During the last decade Forbes and his associates1 of the Institute of Animal Nutrition, Pennsylvania State College, have collected experimental evidence that with animals on equicaloric mixed diets progressive decrease in total heat production is associated with increases in protein percentage. This is contrary to general clinical belief, which assigns a dominant thermogenic role to protein. Forbes and Swift2 have emphasized the possible bearing of these results on current problems of military dietetics and animal husbandry.
Total heat production was measured in selected groups of white rats during seven hour experimental periods on two consecutive days, the animals sleeping during most of the period. The first determinations were made with the animals on a minimum basal diet. The experiment was repeated seven days later with the same rats on the same diet plus measured amounts of beef protein, dextrose or lard, tested alone or in combination. The increased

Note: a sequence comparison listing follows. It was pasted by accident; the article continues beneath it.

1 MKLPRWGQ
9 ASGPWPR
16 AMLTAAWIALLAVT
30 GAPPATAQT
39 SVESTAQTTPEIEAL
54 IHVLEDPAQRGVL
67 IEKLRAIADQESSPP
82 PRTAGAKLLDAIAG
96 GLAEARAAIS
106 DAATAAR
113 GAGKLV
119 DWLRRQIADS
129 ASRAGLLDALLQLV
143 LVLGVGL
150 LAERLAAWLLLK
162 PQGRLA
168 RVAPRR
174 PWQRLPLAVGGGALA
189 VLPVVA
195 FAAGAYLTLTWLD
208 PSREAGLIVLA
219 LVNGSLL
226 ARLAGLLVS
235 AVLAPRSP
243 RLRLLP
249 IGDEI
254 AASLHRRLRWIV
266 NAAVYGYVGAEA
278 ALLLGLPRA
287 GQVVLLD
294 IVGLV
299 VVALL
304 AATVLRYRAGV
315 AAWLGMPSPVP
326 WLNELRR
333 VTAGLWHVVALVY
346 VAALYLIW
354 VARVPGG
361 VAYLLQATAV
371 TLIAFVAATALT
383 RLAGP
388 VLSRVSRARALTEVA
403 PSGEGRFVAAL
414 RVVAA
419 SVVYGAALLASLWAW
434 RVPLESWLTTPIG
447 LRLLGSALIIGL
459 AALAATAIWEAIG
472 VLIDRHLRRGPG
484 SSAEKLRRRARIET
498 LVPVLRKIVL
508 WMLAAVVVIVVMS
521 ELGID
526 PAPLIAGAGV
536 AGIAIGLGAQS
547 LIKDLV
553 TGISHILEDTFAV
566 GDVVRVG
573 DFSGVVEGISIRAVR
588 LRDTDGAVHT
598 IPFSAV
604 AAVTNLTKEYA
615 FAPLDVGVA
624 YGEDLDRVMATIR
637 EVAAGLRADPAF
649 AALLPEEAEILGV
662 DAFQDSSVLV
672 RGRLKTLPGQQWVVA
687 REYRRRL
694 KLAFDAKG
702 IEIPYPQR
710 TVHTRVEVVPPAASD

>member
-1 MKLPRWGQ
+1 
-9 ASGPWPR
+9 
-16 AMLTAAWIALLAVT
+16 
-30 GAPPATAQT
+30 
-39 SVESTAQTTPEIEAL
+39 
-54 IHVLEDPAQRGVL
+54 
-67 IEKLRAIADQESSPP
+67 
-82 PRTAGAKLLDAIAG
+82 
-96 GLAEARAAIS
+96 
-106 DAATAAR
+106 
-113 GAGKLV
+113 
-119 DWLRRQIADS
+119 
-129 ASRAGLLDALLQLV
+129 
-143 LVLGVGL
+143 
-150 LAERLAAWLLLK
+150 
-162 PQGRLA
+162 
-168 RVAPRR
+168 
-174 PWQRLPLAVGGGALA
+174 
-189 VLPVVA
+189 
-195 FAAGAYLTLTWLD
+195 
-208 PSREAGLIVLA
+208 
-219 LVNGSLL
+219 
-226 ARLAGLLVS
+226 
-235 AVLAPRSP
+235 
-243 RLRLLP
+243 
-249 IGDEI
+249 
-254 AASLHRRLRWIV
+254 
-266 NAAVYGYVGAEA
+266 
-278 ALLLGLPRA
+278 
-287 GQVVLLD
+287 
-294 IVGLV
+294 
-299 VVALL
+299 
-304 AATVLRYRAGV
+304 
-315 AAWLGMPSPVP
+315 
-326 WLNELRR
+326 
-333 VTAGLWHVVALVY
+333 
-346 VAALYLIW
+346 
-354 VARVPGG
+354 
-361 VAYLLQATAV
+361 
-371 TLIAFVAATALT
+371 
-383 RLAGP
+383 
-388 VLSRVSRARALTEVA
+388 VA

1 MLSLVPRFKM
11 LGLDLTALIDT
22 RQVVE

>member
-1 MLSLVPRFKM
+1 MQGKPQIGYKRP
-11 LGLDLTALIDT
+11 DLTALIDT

HEAT PRODUCTION ON MIXED DIETS. JAMA. 1944;126(4):237. doi:10.1001/jama.1944.02850390035014
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